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Friday, January 16, 2004
 Microsoft to modify software
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Message Text: Microsoft has agreed under pressure to change its Windows software to resolve complaints by the US Justice Department that it unfairly influenced how customers buy their music online, the US government said.

Microsoft will offer updated software for its Windows XP operating system in February or March to stop its disputed practice of compelling consumers who buy music on the web to use only Microsoft's internet browser. The company continues to maintain its design was legal. Government antitrust lawyers concluded that the design violated the landmark antitrust settlement approved by a federal court in October 2002.

They were expected to meet next week with US District Judge Colleen Kollar-Kotelly and Microsoft lawyers to more broadly describe the company's efforts to abide by terms of the settlement.

A Microsoft spokeswoman, Stacy Drake McCredy, said the company agreed to the redesign for business reasons.

A statement from the Justice Department said the government was pleased with the decision "regardless of the reason for the change".

The latest dispute centers on a design feature in Windows called "Shop for Music Online", which lets consumers purchase compact discs from retailers over the internet. When consumers click the link to buy music, Windows opens Microsoft's browser even after consumers specify that they prefer using rival browser software.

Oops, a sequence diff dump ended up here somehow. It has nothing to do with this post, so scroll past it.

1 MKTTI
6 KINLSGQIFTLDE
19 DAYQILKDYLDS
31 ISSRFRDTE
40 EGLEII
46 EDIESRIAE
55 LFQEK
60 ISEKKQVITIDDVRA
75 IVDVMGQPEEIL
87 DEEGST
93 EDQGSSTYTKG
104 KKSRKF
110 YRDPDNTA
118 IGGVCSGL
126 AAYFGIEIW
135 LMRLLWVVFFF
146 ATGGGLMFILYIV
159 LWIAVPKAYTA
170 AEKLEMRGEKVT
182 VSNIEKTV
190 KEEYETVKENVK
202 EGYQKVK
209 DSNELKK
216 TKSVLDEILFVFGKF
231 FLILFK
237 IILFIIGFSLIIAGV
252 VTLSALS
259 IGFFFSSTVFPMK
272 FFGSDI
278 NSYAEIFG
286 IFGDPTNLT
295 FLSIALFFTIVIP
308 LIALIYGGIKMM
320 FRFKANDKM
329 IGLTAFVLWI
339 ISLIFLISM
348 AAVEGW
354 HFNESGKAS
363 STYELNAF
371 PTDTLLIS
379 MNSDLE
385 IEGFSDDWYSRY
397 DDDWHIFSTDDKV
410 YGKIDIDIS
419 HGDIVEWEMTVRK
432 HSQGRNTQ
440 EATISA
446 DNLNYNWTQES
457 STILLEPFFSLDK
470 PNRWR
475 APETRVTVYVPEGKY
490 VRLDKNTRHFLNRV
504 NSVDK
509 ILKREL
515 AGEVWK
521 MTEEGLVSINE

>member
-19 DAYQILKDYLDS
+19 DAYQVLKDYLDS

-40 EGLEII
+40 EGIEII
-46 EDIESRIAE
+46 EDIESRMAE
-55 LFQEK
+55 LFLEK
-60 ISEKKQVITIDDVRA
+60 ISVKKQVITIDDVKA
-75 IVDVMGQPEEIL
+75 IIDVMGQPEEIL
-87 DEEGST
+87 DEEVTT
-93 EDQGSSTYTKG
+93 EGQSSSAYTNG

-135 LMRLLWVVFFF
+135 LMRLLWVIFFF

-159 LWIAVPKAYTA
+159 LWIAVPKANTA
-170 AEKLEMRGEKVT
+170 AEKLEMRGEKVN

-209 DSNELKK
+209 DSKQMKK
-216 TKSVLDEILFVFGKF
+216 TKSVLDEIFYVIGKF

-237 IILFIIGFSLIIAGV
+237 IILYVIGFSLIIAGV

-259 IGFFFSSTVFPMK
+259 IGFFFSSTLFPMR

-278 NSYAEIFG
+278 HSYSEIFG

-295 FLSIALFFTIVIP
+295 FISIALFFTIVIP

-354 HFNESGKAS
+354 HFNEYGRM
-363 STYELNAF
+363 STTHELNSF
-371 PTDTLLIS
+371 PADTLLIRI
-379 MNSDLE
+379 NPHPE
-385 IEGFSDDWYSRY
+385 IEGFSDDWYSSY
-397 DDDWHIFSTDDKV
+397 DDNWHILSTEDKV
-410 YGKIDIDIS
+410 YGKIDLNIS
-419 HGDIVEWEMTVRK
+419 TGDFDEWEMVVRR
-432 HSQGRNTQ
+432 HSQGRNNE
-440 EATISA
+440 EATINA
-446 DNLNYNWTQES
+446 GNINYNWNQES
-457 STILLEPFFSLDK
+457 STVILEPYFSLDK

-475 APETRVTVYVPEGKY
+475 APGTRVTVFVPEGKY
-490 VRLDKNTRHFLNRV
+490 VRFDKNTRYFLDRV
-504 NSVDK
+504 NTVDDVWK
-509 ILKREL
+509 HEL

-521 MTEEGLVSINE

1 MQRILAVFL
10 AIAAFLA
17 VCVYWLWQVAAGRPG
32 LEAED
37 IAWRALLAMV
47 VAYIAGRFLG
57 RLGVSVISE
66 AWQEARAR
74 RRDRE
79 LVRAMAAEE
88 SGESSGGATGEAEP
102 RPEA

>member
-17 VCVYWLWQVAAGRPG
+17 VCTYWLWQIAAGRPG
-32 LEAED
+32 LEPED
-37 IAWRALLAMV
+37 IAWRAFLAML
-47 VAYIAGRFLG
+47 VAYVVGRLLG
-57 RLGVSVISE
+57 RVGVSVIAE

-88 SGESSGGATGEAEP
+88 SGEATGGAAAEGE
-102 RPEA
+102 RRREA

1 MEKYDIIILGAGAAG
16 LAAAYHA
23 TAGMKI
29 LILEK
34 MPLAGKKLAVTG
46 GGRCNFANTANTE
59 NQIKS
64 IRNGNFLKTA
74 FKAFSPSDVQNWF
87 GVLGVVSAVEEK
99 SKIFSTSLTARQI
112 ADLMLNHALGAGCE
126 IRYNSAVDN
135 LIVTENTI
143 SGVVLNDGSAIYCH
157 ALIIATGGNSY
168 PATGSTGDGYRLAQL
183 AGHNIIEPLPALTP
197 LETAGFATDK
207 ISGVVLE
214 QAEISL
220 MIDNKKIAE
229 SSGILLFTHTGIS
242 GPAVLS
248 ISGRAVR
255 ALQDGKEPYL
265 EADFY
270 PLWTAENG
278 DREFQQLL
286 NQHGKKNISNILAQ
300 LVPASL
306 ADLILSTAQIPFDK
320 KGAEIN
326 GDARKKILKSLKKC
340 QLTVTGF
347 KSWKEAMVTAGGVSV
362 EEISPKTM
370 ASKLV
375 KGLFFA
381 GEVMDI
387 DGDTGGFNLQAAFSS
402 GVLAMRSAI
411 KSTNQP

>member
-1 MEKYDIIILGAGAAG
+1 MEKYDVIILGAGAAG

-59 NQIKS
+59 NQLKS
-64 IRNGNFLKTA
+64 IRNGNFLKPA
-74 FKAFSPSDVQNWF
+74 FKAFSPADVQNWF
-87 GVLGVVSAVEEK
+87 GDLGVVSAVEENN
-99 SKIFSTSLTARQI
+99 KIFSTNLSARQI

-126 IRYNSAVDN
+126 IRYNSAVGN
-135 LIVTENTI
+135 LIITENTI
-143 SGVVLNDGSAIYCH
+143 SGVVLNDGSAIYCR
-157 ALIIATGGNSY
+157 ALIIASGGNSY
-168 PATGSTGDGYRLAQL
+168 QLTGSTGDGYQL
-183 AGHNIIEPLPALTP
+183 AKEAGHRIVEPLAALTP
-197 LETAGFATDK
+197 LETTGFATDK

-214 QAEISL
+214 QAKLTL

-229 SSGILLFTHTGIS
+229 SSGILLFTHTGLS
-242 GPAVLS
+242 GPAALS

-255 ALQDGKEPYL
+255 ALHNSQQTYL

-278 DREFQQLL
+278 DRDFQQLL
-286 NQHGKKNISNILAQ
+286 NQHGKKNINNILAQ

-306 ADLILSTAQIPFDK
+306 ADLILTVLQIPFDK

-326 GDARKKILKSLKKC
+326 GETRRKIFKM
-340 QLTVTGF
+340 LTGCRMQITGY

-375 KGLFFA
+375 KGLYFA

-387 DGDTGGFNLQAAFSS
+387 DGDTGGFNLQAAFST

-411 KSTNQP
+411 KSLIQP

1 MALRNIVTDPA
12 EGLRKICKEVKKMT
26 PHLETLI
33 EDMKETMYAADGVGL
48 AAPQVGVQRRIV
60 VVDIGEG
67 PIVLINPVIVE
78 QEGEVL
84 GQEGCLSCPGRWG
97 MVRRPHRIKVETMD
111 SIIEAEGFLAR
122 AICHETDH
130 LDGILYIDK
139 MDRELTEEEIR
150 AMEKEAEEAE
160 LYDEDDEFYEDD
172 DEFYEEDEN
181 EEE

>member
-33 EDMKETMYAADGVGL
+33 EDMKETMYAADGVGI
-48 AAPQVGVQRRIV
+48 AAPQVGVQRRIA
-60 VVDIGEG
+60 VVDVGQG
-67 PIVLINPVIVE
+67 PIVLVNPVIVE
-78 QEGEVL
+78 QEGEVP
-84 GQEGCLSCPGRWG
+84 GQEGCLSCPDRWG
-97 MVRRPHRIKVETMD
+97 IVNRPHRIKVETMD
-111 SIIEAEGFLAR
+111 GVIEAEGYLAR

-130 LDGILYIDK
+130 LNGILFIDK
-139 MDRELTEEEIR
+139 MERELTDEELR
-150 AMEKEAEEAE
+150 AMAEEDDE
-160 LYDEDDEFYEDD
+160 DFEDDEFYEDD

The link — prominent whenever a computer user opens a designated folder containing songs — steers Windows users to a website, windowsmedia.com, operated by Microsoft with links to online retailers, such as Buy.com or CDNow.

The Windows behavior does not affect consumers who use a rival internet browser to directly visit other music sellers, such as Apple Computer's new iTunes site or the Rhapsody service from Listen.com.

The dispute affected one of the central tenets of the antitrust settlement: improving the ability of rival software vendors to compete against Microsoft's own programs running on Windows. One settlement provision allows Microsoft's own programs to override competitors only if rival software "fails to implement a reasonable technical requirement".
 
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